Young-Ki Paik, a professor of biochemistry at South Korea's Yonsei University and a leader of the C-HPP effort, likewise highlighted the HPP's contributions.
"In my own personal view, one of the most significant developments in proteomics could be the introduction of the new workflow and team approach for human proteome annotation in a genome-wide fashion [introduced by the HPP]," he said.
Since it launched in September of 2010, the C-HPP has been the most prominent of the HPP initiatives. The project was initially conceived as a way to provide more definition and an endpoint to the various proteome mapping projects HUPO was pursuing in the years prior. It called for the creation of teams organized by country, with each country or team of countries adopting one or more of the 23 human chromosomes and characterizing one representative protein for each gene located on the chromosome.
In addition to identifying these proteins, the teams sequenced each protein, identified proteotypic peptides and antibodies that could be used to isolate it, and investigated its roles in different disease states.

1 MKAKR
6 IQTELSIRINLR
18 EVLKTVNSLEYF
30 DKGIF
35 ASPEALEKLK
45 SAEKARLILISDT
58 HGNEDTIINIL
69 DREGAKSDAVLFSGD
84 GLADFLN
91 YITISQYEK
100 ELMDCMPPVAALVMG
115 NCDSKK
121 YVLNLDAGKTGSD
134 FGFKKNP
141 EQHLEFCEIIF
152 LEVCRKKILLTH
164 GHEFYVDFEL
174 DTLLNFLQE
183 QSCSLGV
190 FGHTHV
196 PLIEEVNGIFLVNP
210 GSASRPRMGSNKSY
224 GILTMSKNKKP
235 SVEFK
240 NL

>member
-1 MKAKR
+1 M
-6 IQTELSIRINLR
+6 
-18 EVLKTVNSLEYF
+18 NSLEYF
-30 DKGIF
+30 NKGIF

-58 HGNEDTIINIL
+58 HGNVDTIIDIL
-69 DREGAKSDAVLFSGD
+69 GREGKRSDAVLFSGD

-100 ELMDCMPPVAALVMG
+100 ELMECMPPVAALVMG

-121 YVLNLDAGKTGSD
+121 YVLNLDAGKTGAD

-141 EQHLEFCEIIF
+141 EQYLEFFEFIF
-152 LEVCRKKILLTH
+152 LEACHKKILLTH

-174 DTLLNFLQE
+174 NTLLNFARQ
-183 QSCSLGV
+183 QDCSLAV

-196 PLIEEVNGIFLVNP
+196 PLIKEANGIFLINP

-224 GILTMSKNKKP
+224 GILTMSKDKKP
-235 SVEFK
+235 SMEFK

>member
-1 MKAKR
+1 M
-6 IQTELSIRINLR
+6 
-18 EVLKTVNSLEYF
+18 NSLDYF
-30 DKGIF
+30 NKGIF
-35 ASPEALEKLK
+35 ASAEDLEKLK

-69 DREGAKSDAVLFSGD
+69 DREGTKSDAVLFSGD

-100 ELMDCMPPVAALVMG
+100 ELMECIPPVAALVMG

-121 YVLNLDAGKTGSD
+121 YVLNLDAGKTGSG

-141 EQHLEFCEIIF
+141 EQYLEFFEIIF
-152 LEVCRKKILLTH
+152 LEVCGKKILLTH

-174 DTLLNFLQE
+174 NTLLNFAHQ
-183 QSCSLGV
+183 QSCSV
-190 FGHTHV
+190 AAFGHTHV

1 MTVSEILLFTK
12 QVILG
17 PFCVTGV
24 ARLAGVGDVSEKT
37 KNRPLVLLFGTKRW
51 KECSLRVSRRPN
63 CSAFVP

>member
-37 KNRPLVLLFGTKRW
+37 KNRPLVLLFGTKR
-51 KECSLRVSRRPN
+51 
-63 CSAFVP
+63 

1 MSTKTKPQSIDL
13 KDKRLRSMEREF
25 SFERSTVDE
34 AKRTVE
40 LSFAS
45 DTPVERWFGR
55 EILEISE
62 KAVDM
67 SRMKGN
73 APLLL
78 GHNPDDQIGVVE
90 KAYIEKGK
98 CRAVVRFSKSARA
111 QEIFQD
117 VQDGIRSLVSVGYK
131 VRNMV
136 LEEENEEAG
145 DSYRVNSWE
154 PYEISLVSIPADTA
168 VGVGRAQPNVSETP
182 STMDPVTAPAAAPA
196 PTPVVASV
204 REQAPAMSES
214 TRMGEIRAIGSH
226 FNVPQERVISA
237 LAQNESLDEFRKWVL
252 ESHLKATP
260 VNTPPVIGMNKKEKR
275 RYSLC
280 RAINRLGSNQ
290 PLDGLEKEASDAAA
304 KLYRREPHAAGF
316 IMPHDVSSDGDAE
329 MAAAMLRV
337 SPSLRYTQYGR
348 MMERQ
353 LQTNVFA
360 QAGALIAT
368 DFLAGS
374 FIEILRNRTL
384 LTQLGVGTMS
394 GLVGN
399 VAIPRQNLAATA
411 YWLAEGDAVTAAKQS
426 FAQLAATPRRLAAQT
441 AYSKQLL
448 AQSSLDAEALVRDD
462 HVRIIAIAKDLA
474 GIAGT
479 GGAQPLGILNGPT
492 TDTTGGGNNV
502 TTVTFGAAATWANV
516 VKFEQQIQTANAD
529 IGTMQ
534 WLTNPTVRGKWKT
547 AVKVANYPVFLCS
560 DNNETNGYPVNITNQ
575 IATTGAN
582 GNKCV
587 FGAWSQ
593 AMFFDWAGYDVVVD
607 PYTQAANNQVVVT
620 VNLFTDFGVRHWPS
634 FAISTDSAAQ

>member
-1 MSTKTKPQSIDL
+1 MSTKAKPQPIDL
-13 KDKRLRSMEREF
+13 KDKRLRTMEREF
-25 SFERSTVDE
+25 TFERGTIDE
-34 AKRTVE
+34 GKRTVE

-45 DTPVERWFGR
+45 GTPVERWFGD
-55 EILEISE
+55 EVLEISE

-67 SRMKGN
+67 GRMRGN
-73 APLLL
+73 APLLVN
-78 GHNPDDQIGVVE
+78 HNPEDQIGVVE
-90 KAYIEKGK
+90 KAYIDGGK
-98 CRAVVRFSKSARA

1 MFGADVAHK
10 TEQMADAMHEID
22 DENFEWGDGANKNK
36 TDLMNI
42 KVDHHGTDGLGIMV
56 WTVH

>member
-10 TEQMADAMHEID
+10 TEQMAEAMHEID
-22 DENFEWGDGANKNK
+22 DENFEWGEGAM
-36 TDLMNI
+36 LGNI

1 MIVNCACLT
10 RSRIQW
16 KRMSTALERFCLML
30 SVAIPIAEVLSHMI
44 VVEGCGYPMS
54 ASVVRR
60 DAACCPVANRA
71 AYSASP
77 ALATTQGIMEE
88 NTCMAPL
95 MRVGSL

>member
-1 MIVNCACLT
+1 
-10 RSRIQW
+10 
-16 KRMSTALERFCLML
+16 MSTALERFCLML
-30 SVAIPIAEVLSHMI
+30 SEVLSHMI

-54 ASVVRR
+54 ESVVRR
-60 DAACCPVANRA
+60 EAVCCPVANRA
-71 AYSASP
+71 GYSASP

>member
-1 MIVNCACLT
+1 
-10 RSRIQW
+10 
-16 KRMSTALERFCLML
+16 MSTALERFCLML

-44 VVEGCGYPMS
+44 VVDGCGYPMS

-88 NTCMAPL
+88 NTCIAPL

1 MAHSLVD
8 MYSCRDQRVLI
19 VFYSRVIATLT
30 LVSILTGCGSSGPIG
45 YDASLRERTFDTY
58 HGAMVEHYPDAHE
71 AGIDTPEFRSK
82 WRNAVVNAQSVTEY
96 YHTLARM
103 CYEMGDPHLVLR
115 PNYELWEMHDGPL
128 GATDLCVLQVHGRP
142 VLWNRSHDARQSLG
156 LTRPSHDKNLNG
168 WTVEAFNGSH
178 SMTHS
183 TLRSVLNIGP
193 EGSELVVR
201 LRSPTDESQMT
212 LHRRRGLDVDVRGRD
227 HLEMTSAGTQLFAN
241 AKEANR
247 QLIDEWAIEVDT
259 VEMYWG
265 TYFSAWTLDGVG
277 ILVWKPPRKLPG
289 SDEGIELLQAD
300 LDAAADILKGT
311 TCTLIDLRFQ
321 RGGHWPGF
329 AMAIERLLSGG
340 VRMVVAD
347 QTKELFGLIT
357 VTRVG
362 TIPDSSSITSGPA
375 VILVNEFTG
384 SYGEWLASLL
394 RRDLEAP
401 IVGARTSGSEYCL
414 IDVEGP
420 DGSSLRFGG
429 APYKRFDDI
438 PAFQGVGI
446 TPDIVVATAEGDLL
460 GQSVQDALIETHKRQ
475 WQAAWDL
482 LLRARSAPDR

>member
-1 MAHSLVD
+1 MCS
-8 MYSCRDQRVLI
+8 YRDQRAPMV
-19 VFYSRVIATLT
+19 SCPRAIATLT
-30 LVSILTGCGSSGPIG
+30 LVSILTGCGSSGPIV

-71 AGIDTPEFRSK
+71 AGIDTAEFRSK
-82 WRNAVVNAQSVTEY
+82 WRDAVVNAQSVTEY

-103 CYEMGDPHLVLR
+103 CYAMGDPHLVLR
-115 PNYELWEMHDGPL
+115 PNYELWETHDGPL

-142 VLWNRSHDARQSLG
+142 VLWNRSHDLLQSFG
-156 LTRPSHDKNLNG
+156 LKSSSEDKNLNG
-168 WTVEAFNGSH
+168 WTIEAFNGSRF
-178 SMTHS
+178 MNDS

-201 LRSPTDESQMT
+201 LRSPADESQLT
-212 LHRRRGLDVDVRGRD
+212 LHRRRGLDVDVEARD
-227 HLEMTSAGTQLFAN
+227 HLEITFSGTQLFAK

As of the 2012 HUPO meeting, the initiative had identified around 14,000 of the presumed 20,000 proteins in the human proteome. By 2016, that number had risen to around 16,000, and as of 2019 it stood at 17,694.
In an interview last year, Omenn suggested that the effort has recently reached a stage where the remaining proteins outstanding could prove particularly difficult to find. Some might be expressed only under very specific conditions that are difficult to capture. Others might be embedded in membranes and be difficult to solubilize. Still others might not have the lysine and arginine residues required for the tryptic digestion commonly used in proteomic workflows.